Image source: Apple.

The first analyst question on Apple's (AAPL -1.00%) last earnings conference call was telling.

Goldman Sachs analyst Simona Jankowski asked Tim Cook and Co. how Apple views itself going forward. "Is it as a growth company, or is it a more mature tech company?" she wondered. Jankowski was curious if this self-perception would also affect Apple's acquisition strategy going forward, but it also speaks to the timeless debate of growth stocks versus value stocks.

Fundamentally, Apple has enjoyed more than a decade of blistering growth, and now that it's revenue base is so large it stands to reason that growth will slow and the company will mature and enter "value" territory. While "growth" and "value" are somewhat overgeneralized terms, it doesn't take much to realize that Apple should be worth more even in the absence of growth.

Looking for value
Valuation multiples are often the market's reflections of a company's prospects going forward. That includes in terms of both top-line revenue and bottom-line earnings. We do know that Apple is able to deliver earnings growth through its highly accretive share repurchase program, but investors don't seem satisfied with that.

While I don't think it's necessarily appropriate to assign Apple a market multiple comparable with the S&P 500 for valuation purposes, which was a mistake that Carl Icahn made, the current valuation just seems way too cheap to ignore. The market is falling into the old habit of valuing Apple like a hardware company. Consumer electronics hardware companies don't get much respect in general because most are plagued by low margins and low customer loyalty.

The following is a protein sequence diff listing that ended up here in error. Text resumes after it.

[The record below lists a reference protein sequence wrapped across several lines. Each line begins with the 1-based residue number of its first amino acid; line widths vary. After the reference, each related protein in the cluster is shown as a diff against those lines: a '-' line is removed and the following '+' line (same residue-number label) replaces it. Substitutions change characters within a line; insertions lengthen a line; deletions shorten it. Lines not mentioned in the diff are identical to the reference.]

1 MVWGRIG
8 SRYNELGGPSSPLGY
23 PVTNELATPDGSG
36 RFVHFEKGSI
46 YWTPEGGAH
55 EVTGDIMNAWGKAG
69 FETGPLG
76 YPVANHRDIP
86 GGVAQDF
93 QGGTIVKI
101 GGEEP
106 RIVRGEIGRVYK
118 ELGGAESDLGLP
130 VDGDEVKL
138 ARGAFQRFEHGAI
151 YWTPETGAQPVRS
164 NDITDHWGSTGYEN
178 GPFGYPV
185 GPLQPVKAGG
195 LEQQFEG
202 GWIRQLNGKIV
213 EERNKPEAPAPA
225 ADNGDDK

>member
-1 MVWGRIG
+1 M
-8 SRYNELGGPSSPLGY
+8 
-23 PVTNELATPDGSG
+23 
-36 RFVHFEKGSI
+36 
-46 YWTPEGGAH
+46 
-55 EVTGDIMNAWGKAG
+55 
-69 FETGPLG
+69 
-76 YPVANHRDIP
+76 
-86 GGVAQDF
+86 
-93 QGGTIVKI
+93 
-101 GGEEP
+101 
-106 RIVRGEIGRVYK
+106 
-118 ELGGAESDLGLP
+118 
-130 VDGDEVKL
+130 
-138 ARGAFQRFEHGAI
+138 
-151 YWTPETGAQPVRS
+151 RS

Looking at it a different way
Some have tried valuing Apple using different frameworks, like comparing it to services companies or subscription models. Considering Apple's incredibly high loyalty numbers and reliable recurring revenue, I would even go as far as to say that Apple's business is comparable to some consumer staples companies. Many Apple customers find their devices indispensable (particularly iPhones), and switching PC or smartphone brands isn't even a question when it comes time to upgrade so Apple knows that it can count on the repeat business. These are both characteristics that Apple shares with consumer staples companies.

Yet somehow, consumer staples stocks that are putting up negative growth are able to command higher multiples.




Revenue Growth (TTM)

EPS Growth (TTM)











Procter & Gamble










Data source: Reuters. TTM = trailing-12-month.

Consumer staples are actually hitting record highs right now. The Consumer Staples Select Sector SPDR (XLP 0.31%) continues to push into uncharted territory as consumer sentiment recovers and broader unemployment trends lower.

Of course, this comparison is limited because consumers technically don't need their iPhones like they need Tylenol or laundry detergent. But the point here is that despite many similarities in terms of consistent cash flow, Apple's valuation is significantly lower than other consumer-oriented brands.

Even if we were to assign Apple an earnings multiple of 15 (still a discount compared to the market's 23.8), that would imply over 40% upside from current levels. Apple's average P/E over the past two years has been 14.4, so it's not unreasonable for the company to trade at 15 times earnings. Apple definitely looks undervalued right about now.